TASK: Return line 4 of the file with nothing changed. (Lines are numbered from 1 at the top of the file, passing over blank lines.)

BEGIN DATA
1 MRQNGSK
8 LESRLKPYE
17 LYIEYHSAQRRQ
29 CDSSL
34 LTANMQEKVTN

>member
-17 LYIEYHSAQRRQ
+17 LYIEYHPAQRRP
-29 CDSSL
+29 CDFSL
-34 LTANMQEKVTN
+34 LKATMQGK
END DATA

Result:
29 CDSSL